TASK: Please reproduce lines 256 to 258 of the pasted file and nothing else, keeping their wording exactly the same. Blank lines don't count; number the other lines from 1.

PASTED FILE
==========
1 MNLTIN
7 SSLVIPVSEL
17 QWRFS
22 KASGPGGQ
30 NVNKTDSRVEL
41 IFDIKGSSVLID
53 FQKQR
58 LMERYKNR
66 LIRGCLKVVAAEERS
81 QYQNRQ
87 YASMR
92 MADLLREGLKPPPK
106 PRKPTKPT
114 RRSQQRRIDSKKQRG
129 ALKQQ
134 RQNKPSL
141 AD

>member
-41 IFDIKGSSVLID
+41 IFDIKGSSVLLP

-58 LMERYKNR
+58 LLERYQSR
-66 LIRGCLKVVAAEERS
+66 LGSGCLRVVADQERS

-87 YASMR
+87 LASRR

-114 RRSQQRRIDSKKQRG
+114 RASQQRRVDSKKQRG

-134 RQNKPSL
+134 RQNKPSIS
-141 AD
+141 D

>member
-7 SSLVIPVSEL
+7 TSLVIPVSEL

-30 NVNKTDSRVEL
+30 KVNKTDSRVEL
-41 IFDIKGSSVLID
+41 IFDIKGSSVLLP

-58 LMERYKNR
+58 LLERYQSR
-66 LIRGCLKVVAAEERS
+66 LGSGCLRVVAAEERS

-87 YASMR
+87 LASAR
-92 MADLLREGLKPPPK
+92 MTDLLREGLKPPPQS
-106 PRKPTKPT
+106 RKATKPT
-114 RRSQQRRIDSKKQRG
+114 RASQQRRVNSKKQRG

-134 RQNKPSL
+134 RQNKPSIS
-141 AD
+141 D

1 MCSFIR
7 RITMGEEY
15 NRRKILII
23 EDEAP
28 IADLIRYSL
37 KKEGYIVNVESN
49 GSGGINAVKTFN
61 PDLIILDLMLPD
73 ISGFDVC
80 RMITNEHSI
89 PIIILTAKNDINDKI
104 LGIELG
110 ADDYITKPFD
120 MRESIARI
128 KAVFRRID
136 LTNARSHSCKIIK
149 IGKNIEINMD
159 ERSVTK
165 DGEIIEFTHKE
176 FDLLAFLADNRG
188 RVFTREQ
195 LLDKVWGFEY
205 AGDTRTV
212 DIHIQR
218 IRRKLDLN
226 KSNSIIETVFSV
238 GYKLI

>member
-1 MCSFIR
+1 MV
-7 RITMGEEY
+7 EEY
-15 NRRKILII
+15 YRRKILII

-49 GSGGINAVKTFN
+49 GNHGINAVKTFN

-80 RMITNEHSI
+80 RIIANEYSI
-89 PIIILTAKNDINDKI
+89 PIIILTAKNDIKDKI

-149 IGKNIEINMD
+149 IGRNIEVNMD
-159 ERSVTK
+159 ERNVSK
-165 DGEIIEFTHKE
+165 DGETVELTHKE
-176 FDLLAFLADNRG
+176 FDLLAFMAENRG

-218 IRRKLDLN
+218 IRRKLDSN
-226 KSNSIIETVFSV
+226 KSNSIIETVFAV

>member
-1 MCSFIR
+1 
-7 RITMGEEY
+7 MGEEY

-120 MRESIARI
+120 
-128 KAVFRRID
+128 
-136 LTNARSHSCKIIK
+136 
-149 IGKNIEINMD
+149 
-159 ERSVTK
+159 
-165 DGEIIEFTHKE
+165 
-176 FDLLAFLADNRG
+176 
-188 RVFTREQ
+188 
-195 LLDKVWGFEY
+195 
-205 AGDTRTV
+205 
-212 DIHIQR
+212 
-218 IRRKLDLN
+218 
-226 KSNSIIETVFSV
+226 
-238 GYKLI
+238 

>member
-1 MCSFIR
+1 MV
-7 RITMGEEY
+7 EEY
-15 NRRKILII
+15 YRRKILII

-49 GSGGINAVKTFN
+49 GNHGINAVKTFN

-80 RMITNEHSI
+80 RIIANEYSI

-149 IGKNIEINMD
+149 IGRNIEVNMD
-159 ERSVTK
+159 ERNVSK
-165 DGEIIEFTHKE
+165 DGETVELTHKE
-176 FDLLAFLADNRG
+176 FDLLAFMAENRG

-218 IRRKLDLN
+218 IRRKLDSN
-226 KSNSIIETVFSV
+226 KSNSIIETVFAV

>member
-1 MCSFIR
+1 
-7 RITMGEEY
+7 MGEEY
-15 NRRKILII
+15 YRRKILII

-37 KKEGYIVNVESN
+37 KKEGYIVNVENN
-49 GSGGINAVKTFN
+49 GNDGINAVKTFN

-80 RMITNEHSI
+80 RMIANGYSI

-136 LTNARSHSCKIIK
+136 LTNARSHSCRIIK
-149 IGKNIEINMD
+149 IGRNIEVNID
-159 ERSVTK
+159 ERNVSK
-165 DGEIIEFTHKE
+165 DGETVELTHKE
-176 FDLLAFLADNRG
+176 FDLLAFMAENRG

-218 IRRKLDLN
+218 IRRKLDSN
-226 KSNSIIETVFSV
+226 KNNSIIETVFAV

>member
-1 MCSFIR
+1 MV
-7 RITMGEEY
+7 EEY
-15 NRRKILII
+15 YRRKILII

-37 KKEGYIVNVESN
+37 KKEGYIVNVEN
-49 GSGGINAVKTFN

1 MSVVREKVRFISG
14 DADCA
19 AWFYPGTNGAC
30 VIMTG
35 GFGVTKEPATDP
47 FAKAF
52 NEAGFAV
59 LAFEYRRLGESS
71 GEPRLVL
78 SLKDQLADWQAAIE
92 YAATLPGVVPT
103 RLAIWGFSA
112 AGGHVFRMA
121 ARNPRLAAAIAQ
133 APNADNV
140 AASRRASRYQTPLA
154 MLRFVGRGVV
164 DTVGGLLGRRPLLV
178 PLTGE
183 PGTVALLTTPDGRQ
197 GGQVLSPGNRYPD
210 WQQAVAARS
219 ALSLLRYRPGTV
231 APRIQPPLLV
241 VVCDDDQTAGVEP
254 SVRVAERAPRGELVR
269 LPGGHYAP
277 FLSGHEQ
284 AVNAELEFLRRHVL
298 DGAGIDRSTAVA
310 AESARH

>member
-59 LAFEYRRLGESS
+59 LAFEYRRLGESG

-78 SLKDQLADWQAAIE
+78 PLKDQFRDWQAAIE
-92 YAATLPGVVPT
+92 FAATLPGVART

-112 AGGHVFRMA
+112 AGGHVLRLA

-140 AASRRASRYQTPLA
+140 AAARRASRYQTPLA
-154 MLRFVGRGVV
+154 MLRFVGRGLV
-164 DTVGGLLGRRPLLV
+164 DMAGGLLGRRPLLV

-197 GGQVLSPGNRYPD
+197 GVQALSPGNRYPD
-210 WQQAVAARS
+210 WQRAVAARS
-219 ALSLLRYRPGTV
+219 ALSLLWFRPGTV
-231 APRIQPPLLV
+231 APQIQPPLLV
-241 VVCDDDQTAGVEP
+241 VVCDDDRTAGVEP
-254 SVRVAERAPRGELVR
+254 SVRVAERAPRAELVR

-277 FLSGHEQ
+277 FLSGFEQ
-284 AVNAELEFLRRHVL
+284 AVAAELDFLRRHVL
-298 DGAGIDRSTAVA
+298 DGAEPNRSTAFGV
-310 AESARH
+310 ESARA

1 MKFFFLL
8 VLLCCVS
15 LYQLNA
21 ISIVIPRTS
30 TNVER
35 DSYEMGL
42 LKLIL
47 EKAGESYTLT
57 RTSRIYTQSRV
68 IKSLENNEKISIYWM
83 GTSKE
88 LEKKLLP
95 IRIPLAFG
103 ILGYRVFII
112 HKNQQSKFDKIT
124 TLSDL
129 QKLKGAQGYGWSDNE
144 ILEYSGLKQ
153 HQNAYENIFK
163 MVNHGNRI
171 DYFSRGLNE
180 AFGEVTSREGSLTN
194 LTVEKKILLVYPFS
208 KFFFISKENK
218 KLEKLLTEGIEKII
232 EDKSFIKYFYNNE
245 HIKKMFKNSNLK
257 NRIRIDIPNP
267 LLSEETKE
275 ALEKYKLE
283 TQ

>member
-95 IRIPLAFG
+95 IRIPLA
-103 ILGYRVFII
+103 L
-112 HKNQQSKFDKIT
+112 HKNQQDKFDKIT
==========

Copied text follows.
+241 VVCDDDRTAGVEP
-254 SVRVAERAPRGELVR
+254 SVRVAERAPRAELVR